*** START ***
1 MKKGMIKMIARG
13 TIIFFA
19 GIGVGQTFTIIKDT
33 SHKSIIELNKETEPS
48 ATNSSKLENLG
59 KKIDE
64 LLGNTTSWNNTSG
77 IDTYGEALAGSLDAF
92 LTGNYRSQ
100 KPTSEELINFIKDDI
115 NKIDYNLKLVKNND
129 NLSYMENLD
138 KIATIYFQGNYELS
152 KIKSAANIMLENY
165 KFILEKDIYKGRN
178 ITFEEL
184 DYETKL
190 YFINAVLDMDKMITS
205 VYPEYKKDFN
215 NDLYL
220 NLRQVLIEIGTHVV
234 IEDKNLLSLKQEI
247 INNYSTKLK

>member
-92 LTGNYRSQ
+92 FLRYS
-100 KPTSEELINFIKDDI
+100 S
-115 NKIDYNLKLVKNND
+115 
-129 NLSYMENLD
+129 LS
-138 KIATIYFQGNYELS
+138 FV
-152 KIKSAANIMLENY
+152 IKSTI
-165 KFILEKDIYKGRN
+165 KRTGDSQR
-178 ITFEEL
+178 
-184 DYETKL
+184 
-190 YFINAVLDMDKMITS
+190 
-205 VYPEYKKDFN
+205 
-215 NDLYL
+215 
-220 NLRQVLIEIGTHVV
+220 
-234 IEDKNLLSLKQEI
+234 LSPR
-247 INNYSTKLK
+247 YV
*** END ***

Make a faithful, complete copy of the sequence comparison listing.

1 MKKGMIKMIARG
13 TIIFFA
19 GIGVGQTFTIIKDT
33 SHKSIIELNKETEPS
48 ATNSSKLENLG
59 KKIDE
64 LLGNTTSWNNTSG
77 IDTYGEALAGSLDAF
92 LTGNYRSQ
100 KPTSEELINFIKDDI
115 NKIDYNLKLVKNND
129 NLSYMENLD
138 KIATIYFQGNYELS
152 KIKSAANIMLENY
165 KFILEKDIYKGRN
178 ITFEEL
184 DYETKL
190 YFINAVLDMDKMITS
205 VYPEYKKDFN
215 NDLYL
220 NLRQVLIEIGTHVV
234 IEDKNLLSLKQEI
247 INNYSTKLK

>member
-92 LTGNYRSQ
+92 FLRYS
-100 KPTSEELINFIKDDI
+100 S
-115 NKIDYNLKLVKNND
+115 
-129 NLSYMENLD
+129 LS
-138 KIATIYFQGNYELS
+138 FV
-152 KIKSAANIMLENY
+152 IKSTI
-165 KFILEKDIYKGRN
+165 KRTGDSQR
-178 ITFEEL
+178 
-184 DYETKL
+184 
-190 YFINAVLDMDKMITS
+190 
-205 VYPEYKKDFN
+205 
-215 NDLYL
+215 
-220 NLRQVLIEIGTHVV
+220 
-234 IEDKNLLSLKQEI
+234 LSPR
-247 INNYSTKLK
+247 YV